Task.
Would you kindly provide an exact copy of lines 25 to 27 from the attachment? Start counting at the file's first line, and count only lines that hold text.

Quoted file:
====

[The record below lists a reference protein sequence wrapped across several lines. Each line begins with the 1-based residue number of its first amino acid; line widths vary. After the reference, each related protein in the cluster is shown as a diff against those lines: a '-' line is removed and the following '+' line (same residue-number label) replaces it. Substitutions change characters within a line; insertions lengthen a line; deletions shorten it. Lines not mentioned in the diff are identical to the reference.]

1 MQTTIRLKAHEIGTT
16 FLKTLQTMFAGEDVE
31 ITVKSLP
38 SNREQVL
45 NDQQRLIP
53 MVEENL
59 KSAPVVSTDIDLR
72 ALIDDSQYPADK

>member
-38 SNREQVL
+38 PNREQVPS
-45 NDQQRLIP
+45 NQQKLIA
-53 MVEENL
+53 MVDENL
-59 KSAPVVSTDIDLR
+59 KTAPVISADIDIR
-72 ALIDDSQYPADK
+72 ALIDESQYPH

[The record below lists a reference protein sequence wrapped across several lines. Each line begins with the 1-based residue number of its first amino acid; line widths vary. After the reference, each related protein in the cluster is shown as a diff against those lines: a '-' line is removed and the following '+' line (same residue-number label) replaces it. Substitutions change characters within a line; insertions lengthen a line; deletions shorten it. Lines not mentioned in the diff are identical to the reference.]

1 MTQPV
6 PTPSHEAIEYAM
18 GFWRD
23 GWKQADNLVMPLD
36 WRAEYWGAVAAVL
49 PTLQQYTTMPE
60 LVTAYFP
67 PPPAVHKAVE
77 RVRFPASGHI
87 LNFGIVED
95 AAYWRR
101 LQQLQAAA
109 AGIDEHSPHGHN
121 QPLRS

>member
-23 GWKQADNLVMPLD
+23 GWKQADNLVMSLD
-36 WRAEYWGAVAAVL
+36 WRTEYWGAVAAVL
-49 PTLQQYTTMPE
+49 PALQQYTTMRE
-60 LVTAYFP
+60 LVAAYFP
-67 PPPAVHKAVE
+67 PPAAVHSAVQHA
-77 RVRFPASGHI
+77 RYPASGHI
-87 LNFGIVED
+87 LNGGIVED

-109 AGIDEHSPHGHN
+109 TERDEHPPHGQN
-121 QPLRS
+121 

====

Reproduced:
23 GWKQADNLVMPLD
36 WRAEYWGAVAAVL
49 PTLQQYTTMPE